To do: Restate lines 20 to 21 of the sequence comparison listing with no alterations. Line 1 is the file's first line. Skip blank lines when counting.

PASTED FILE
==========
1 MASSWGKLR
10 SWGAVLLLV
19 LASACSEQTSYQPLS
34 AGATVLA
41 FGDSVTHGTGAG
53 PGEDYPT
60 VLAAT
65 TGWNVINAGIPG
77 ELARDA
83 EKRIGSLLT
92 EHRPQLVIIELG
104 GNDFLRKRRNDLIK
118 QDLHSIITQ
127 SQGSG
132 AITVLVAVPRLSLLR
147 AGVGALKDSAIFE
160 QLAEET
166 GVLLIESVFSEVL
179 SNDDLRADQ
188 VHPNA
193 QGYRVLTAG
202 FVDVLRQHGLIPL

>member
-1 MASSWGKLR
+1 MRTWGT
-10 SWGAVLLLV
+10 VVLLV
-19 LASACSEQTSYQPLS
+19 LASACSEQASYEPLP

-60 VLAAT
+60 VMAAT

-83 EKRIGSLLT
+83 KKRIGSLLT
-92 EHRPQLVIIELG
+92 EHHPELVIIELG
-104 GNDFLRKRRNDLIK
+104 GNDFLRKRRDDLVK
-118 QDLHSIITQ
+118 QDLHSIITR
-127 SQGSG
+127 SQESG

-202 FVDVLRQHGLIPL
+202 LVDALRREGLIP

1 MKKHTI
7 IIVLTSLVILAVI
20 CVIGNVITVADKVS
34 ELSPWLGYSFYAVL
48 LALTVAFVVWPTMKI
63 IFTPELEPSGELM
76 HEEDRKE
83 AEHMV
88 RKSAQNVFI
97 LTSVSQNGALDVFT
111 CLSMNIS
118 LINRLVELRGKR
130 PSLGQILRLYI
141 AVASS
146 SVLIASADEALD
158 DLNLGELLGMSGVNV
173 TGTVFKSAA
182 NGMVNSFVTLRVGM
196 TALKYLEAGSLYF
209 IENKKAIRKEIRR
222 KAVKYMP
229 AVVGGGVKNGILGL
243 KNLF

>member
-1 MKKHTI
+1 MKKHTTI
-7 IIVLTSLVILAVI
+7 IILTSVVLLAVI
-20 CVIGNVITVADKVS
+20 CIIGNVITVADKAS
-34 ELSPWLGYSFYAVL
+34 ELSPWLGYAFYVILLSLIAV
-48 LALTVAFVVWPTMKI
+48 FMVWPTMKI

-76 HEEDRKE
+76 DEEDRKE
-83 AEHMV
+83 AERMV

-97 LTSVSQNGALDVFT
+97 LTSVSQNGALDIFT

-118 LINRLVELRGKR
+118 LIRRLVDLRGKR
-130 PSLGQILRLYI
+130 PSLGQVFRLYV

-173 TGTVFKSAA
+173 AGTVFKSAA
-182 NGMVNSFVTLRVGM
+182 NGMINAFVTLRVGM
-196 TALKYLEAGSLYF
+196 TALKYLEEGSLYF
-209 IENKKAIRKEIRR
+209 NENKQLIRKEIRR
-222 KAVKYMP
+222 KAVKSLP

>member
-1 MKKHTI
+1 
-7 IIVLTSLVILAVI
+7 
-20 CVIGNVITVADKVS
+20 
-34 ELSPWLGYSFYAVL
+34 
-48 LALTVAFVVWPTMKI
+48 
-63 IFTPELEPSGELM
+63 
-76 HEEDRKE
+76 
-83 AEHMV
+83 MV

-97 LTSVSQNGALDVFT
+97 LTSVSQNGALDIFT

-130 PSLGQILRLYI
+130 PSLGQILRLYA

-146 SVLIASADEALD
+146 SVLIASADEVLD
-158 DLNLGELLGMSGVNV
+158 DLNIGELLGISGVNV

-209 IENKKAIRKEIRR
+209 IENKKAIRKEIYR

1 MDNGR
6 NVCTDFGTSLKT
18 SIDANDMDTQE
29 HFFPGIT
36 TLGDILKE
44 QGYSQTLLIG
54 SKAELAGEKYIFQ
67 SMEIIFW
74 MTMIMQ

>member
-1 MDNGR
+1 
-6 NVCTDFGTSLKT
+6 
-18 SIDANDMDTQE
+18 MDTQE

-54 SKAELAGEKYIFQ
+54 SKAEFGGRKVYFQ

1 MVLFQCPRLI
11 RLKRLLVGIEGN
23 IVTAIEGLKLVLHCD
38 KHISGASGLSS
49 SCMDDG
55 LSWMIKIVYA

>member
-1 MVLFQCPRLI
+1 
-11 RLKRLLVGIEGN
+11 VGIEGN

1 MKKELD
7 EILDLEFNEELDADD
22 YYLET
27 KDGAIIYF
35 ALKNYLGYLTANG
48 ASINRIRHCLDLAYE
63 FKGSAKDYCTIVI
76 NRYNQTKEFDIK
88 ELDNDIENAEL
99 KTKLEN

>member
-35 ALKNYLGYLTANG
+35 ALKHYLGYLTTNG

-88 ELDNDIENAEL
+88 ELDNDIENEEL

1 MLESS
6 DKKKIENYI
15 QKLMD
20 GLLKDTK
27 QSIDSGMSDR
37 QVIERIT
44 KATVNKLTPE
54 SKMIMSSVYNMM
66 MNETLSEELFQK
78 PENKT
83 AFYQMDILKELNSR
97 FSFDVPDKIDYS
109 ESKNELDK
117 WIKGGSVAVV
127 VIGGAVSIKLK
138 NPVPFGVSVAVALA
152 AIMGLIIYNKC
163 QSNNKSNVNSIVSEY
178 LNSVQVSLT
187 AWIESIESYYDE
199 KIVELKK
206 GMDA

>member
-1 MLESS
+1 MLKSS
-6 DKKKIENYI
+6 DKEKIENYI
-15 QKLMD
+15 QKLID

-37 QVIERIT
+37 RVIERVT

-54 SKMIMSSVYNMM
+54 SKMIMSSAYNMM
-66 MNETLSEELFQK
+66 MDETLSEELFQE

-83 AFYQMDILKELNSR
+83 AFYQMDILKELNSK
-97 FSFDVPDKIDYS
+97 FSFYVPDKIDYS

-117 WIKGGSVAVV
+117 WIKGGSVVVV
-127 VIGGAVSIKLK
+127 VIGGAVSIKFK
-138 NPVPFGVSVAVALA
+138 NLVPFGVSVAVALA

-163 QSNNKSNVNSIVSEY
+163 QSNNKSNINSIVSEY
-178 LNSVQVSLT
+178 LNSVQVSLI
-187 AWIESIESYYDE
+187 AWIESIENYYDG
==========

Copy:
188 VHPNA
193 QGYRVLTAG